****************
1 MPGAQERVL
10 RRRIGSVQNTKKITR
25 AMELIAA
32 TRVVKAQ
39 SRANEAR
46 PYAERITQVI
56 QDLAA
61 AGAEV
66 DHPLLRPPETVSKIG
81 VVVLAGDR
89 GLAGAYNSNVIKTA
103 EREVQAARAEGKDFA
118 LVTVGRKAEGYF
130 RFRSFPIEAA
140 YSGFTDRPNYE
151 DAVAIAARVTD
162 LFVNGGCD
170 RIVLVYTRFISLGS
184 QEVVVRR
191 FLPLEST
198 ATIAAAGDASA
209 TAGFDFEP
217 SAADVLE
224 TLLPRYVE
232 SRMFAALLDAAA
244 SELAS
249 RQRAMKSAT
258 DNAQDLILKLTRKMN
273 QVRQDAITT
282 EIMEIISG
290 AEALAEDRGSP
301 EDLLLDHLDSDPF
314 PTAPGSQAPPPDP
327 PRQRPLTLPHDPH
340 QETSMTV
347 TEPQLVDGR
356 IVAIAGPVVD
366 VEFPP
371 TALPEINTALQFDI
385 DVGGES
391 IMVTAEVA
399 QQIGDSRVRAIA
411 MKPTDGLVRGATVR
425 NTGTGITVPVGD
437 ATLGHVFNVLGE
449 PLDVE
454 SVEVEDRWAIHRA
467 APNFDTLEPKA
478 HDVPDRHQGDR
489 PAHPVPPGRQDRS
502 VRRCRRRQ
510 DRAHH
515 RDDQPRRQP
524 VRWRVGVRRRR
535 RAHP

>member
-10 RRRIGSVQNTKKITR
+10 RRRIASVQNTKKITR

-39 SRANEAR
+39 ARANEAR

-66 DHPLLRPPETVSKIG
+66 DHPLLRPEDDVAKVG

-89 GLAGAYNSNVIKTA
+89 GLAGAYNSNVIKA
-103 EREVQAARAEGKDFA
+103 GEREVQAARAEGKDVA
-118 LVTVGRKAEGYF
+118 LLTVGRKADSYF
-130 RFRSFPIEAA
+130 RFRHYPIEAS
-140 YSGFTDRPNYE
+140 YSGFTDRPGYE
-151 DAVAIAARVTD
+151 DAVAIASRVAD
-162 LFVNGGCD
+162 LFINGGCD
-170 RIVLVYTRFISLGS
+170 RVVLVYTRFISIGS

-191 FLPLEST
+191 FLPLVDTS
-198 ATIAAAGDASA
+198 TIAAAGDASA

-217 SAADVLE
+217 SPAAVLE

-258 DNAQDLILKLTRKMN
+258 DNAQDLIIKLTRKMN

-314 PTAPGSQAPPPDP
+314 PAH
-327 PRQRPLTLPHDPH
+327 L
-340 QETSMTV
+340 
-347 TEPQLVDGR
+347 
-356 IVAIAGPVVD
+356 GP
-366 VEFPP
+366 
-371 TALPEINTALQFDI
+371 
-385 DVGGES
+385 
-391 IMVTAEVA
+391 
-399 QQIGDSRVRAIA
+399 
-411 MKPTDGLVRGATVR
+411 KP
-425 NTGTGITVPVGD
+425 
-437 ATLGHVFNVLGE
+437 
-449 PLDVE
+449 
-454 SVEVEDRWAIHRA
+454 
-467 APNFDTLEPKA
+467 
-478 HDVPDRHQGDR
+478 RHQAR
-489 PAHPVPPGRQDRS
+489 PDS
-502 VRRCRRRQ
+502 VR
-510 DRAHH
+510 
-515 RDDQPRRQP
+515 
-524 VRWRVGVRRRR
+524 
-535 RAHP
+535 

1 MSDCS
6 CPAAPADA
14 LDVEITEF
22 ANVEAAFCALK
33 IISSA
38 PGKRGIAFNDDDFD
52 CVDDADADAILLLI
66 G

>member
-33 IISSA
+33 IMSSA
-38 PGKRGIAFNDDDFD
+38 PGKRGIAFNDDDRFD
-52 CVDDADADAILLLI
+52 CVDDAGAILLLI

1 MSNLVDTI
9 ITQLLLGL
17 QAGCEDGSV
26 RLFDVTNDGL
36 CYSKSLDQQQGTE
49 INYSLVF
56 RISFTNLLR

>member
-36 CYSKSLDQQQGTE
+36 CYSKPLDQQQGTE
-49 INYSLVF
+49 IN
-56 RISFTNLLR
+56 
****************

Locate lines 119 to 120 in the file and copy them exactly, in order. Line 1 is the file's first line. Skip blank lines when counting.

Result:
-478 HDVPDRHQGDR
+478 RHQAR